Washington Post fact-checker: Warren DNA test ‘bungled’ by media


Washington Post reporter Glenn Kessler on Thursday accused the media of misinterpreting the results of Sen. Elizabeth Warren’s (D-Mass.) DNA test this week, saying outlets were too quick to parrot the Republican National Committee’s (RNC) criticisms of her claims to Native American ancestry. 

“It turns out reporters and politicians are not very good at understanding genetics,” Kessler, who writes for the Post’s Fact Checker, wrote. “So we will set the record straight, after reviewing the results in detail and consulting with genetics experts.” 

{mosads}The Boston Globe earlier this week reported that a DNA test indicated Warren is between 1/64th and 1/1,024th Native American. 

Warren touted the results as substantiating her past claims to Native ancestry, a fact that President Trump has mocked and called into question numerous times. 

“While the vast majority of the individual’s ancestry is European, the results strongly support the existence of an unadmixed Native American ancestor in the individual’s pedigree, likely in the range of 6-10 generations ago,” Kessler wrote, citing the report.

“Here’s where the reporting went off course,” he continued.

According to the report, Kessler writes, Warren had 10 times more Native American ancestry than a reference set from Utah and 12 times more than a set from Britain.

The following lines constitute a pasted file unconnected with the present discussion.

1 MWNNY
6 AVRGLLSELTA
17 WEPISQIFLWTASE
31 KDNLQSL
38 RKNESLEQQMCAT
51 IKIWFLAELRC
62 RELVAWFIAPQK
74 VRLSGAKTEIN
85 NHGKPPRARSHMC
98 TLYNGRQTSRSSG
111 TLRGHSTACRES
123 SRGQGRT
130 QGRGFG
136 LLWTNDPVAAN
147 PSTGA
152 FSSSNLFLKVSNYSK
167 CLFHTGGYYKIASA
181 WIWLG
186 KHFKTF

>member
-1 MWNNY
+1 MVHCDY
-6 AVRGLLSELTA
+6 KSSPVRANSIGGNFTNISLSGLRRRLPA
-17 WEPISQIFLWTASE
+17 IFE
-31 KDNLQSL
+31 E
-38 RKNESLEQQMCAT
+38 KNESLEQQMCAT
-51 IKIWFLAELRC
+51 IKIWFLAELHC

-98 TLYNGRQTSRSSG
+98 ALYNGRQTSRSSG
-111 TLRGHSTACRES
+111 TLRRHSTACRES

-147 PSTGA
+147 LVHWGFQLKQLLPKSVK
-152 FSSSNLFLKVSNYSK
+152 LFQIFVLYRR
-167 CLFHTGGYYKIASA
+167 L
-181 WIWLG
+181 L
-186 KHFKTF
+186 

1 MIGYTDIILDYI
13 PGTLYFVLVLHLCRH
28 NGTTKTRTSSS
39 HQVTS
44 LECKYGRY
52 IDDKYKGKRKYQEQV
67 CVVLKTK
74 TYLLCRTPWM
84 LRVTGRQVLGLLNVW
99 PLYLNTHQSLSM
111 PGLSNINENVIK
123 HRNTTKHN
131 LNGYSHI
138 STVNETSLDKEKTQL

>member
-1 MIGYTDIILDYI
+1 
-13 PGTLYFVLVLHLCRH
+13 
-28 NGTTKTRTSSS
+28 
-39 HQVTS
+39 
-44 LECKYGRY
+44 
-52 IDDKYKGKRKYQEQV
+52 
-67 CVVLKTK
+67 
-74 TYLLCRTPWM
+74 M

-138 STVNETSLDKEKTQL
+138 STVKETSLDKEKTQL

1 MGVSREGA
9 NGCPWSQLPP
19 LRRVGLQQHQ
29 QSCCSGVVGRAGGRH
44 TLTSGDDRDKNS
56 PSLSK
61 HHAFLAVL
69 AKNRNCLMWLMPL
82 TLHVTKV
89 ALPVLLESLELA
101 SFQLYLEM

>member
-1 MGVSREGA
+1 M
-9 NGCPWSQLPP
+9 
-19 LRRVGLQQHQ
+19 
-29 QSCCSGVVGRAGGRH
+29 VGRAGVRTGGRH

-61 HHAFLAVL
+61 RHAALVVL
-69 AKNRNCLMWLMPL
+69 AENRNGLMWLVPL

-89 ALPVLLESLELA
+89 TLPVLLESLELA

“The report also said that the long segment on Chromosome 10 indicated that the DNA came from a relatively recent ancestor,” he continued. “Those are significant findings. But reporters focused on the language indicating a range of between the sixth to 10th generation. That raised the prospect of an ancestor amid hundreds of great-great-great-etc.-grandparents.”

The release of her test results was immediately met with criticism from the GOP and Native American tribes. 

Republican lawmakers said Warren was falsely laying claim to a minuscule amount of Native ancestry, while Native Americans, including the Cherokee Nation, accused her of misunderstanding Native American identity, which they said lies more in culture and experience than in genetics. 

The RNC circulated press release pointing reporters to a New York Times article that seemed to indicate Warren had less Native American DNA than the average European-American, Kessler noted. 

“With reporters believing that Warren’s genome was only as much as 1.56 percent Native American, the article’s line that ‘European-Americans had genomes that were on average 98.6 percent European, .19 percent African, and .18 Native American’ made it appear as if Warren’s sample was even smaller than that of the average American,” Kessler wrote.

“Not so,” he continued.

Kessler wrote that Warren’s DNA test indicates “her claim to some Native American heritage is much stronger than most European Americans.” 

“We are not trying to defend Warren’s decision to release the test, just to set the record straight about what the test shows,” Kessler wrote. “The media bungled the interpretation of the results — and then Warren’s opponents used the uninformed reporting to undermine the test results even further.” 

He referenced a since-deleted tweet from the Post, which seemed to indicate Warren had less Native ancestry than the average European-American. “We fell into this trap as well,” he wrote.

Kessler added that Warren’s use of the DNA test to lay claim to Native American heritage likely alienated many within the indigenous community. 

An associate professor at the University of Alberta, Kim TallBear, told the Post that the “very desire to locate a claim to Native American identity in a DNA marker inherited from a long-ago ancestor is a settler-colonial racial understanding of what it is to be Native American.”

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